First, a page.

Wednesday, November 21, 2007

Making Negative Doubles Positive (Part 1)

I learned all I thought I would ever need to know about bridge in the fraternity house over 50 years ago. The rules were simple. No matter what you held, you opened one club. Another time honored rule was that you doubled whenever you were really ticked off, often over an overcall to intimidate the opponents and get partner’s juices flowing. Doubles were an omnibus bid like 1 club, and were only negative in the sense that if partner did not save you, the opponents would usually make the contract with several overtricks. The redouble was also frequently used, not as SOS, but as a bluffing macho move. The only other thing you needed to know was the phrase “not through the iron duke” which was repeated every time you covered an honor with an honor. In the end we seldom knew who won or lost, and if you did lose, you accused the opponents of using hand signals. Rubbing an eye brow was much in vogue!

This is a long explanation of why 50 years later negative doubles never seem to jump to the front of my brain. It is not uncommon for me to write on subjects that don’t store well in my mind, so here is a basic review of negative doubles—a primer if you will for others who may have experienced something like fraternity/sorority house bridge.

1. Recognition: True negative doubles only occur when partner has opened the bidding at one of a suit and his LHO has made an overcall. So in all bid/direct overcall sequences, you first instinct should be to see if a negative double will work to more fully describe your hand and keep the bidding one level lower.

2. Distribution: Since this is basic, let me make this very simple. In all bid/overcall sequences other than the major/minor or minor/major sequences, your negative double shows 4 cards in all unbid suits. In the major/minor sequences, you negative double shows 4 cards in the unbid major only.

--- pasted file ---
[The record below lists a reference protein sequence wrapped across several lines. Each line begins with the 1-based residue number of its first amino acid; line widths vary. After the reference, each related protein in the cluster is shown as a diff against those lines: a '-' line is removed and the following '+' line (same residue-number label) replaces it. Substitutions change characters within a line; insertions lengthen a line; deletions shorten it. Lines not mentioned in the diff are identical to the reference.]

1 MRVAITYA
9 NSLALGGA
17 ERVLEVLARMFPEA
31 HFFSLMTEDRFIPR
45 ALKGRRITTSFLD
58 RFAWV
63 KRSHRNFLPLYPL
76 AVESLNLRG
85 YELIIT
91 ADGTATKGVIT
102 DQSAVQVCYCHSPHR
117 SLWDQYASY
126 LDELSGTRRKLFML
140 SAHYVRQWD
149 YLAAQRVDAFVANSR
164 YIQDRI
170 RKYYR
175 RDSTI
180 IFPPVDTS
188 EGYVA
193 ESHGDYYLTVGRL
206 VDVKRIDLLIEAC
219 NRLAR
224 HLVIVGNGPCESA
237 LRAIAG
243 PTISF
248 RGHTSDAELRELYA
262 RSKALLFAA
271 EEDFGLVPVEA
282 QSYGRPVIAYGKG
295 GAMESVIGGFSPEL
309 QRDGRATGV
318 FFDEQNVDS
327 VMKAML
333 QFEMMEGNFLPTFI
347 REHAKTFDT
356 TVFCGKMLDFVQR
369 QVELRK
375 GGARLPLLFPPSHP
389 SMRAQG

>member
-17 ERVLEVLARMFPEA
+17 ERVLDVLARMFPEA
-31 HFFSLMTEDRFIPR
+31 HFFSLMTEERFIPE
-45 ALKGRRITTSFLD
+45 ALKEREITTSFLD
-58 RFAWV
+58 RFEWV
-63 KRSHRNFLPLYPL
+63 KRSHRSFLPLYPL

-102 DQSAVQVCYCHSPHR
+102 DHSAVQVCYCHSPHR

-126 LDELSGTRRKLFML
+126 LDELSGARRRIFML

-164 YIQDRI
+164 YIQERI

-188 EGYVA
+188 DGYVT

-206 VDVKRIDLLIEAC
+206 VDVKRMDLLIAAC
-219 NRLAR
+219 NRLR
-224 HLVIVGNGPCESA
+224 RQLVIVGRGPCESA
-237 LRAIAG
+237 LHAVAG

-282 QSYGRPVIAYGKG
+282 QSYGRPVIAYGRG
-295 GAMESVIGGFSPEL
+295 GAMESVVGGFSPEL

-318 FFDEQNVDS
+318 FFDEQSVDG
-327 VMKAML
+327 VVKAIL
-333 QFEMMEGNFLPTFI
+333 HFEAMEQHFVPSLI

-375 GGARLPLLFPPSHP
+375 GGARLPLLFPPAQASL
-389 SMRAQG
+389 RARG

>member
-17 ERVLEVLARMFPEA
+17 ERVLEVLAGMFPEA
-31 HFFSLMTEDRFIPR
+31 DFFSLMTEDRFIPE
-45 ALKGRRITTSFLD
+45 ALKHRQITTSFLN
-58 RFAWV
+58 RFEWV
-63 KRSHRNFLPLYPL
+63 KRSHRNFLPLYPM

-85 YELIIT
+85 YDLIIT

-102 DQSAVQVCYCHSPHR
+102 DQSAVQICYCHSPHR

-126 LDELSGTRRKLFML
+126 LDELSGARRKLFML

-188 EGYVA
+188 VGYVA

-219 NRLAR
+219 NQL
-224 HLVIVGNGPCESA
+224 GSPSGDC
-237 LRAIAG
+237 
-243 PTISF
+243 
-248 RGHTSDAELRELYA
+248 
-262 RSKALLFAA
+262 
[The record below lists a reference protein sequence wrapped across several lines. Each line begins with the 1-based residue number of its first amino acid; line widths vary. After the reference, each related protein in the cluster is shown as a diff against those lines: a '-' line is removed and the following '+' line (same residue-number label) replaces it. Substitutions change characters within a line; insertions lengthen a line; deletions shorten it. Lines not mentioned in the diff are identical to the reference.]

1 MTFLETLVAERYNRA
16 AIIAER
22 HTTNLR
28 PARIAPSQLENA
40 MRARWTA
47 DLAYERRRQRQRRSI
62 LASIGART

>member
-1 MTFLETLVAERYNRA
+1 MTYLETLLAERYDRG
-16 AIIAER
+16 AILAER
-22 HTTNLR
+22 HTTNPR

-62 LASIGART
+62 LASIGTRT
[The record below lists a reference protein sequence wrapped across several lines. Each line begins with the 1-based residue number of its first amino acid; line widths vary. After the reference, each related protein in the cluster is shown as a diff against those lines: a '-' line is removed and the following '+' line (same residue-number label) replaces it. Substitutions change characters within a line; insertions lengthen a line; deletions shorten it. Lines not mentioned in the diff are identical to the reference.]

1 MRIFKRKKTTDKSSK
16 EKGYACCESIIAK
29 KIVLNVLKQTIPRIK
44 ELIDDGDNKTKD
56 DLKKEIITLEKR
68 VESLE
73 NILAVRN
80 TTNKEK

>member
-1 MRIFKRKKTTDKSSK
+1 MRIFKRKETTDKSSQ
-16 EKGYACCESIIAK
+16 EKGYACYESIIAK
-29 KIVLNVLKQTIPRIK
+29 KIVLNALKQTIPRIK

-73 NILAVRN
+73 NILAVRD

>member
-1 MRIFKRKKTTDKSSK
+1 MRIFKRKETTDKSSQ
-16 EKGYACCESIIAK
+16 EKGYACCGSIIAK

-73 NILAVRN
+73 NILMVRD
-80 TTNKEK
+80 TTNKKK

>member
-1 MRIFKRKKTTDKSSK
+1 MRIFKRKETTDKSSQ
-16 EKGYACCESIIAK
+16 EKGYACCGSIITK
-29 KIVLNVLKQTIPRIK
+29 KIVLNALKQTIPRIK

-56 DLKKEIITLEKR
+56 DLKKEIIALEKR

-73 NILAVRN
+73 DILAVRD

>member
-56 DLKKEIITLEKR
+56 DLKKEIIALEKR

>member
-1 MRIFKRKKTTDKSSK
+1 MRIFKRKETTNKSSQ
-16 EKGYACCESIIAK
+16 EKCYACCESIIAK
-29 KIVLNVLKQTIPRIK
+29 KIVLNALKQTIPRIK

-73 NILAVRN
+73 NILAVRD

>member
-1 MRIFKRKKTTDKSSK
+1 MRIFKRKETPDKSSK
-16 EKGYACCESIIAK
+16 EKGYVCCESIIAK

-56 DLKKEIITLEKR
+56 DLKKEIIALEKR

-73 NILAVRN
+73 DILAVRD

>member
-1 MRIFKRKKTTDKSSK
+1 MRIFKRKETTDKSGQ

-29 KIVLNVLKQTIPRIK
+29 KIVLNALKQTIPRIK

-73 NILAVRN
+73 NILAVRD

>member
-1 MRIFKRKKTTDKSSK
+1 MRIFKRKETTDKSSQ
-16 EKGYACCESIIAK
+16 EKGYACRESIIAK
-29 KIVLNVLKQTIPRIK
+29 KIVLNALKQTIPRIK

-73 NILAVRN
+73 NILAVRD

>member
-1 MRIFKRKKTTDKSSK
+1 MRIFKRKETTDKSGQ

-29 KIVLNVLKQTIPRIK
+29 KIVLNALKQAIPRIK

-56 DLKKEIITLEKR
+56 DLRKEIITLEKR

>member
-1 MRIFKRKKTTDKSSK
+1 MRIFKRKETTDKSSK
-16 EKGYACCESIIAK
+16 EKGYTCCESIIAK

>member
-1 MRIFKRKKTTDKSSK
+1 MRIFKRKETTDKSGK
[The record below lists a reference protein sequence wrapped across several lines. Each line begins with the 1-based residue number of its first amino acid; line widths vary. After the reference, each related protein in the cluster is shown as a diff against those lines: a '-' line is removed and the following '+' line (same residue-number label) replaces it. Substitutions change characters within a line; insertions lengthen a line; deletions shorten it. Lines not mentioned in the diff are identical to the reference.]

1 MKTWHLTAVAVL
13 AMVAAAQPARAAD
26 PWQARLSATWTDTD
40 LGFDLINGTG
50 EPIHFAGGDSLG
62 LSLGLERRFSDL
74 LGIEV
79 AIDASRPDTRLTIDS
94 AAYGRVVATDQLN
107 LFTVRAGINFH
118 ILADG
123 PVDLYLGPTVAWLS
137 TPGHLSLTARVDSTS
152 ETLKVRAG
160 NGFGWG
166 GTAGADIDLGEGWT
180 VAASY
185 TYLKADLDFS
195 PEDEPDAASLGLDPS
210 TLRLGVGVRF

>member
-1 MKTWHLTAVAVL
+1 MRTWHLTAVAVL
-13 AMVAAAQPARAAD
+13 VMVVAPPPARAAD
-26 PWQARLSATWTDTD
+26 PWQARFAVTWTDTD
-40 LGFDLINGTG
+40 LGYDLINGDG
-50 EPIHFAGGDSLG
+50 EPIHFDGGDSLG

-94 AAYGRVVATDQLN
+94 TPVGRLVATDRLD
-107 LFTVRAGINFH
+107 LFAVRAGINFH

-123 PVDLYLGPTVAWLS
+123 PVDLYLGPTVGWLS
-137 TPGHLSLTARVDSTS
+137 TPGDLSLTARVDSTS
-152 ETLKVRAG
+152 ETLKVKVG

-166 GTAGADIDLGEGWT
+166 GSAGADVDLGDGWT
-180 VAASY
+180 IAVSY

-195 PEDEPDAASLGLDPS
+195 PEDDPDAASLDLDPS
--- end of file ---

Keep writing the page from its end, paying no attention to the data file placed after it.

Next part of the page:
3. High Card Points: Again, trying to demystify, you can make a negative double if you would have bid your suit had there been no overcall. For example, if the bidding is 1c/1h/x, you are showing a 4 card spade suit. Since without the overcall you would have bid 1 spade with a bad 6 hcps, that is all you need to negative double. There is one exception, if the bidding is 1d/2c, look for 8 and not 6 hcps. You will find out why in time!

4. When is a Double Negative? Until you have a reason to change the rule, make negative doubles “ON” through 3 spades. Mark this on your card and make sure you and partner are on the same page. Thus, if opponents make a 4 club or 4 diamond jump overcall, a double is for penalties. Gobble Gobble!

5. Five Card Suits: We have assumed until now that the suits shown by the negative double are 4 cards in length. What do you do if you hold a 5 card suit? You bid the suit rather than make a negative double so partner will know that you hold 5+ cards in the suit. There is one significant exception to this rule. If you hold a 5 card suit, but do not have sufficient points to make a free bid (e.g. 10 points at the 2 level), then you can make a negative double to show the suit even though it is 5 cards in length.